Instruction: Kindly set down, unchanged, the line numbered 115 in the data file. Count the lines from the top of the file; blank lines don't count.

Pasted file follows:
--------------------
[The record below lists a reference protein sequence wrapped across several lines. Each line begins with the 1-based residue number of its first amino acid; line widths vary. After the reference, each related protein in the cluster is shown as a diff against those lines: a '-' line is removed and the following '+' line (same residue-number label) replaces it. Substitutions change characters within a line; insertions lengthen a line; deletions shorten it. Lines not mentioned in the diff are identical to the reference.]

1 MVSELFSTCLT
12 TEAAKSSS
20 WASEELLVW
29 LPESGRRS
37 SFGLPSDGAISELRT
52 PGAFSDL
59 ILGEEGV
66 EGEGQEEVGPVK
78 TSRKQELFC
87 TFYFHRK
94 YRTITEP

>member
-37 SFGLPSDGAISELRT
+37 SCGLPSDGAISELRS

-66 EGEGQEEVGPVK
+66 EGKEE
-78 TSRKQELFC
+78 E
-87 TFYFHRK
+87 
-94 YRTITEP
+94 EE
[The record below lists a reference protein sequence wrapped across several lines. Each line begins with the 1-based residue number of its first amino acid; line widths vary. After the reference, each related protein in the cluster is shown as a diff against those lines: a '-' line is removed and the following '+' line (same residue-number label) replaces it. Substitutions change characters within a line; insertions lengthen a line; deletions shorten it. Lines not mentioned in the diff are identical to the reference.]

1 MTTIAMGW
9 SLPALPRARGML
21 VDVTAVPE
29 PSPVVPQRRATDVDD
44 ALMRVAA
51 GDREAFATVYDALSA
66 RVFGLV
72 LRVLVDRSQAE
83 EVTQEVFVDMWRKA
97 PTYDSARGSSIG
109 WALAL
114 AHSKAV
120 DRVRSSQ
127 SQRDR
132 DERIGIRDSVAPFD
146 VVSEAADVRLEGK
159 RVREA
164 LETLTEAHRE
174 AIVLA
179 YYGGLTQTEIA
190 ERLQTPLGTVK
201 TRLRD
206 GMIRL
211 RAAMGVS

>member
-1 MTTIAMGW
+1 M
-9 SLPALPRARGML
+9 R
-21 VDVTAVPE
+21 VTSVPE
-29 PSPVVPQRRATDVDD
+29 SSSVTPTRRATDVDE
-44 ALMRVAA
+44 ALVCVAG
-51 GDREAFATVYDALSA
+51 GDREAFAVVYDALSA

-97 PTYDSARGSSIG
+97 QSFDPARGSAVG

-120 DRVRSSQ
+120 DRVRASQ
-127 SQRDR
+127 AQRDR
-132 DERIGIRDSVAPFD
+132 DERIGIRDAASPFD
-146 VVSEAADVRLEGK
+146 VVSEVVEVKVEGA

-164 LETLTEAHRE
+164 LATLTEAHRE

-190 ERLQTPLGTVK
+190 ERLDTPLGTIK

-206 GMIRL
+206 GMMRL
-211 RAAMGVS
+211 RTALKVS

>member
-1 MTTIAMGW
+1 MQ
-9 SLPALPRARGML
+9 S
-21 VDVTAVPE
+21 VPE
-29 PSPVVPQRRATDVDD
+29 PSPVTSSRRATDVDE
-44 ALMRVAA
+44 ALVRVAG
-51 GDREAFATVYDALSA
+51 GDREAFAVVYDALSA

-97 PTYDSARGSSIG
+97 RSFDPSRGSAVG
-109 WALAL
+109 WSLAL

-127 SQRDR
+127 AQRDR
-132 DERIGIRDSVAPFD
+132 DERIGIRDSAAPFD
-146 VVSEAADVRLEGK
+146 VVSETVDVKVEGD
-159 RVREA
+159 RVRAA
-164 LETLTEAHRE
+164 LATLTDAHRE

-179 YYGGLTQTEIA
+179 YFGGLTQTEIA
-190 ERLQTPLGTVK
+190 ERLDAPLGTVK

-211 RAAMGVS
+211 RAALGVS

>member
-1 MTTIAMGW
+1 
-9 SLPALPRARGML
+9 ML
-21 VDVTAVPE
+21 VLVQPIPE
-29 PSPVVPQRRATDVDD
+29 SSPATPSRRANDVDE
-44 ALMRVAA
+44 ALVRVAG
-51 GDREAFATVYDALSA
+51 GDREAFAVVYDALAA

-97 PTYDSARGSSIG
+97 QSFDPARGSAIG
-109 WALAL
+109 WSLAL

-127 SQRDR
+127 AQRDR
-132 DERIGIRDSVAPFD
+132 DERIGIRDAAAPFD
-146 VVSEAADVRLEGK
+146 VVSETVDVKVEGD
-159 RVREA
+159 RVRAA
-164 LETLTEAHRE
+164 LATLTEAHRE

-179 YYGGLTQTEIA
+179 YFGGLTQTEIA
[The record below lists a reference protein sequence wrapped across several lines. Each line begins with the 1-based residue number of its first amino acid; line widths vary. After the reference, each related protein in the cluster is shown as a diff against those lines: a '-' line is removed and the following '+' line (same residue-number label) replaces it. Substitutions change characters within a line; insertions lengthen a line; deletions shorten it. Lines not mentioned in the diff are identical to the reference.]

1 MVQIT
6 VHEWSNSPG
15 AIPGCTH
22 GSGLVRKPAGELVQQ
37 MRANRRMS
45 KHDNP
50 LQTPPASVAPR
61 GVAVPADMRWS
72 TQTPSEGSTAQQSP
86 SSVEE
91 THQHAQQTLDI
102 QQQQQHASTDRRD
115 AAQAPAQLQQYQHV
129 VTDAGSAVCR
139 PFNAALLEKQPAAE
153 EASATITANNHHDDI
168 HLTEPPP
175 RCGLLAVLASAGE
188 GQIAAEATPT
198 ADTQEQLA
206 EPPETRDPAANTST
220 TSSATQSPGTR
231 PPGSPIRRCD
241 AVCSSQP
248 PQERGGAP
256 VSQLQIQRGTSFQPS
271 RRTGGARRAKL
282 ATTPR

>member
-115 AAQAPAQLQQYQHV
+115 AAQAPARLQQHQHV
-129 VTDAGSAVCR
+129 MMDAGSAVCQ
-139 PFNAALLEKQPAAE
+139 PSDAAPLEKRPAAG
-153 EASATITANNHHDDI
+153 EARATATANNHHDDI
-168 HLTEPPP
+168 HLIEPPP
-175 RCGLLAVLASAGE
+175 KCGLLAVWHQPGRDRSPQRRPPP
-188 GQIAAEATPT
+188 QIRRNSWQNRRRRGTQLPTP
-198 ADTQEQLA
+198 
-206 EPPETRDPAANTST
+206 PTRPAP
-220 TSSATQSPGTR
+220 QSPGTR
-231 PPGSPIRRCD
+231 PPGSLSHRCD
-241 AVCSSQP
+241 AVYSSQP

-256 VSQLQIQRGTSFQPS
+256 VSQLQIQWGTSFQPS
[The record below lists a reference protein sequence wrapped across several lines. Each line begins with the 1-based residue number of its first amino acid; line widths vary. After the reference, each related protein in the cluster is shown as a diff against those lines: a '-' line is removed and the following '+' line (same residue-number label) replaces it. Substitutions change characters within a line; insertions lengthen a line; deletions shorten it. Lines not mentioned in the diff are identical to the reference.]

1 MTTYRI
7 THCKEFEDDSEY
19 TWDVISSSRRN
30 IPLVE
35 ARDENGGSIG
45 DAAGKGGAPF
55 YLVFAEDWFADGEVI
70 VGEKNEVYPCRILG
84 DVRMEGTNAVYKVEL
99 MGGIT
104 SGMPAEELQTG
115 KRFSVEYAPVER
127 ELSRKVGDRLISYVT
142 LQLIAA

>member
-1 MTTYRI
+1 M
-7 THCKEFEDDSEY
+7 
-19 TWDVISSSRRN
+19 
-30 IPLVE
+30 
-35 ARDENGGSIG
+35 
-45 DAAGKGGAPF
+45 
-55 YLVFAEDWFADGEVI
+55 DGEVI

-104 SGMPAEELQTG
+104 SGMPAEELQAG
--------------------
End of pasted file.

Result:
+1 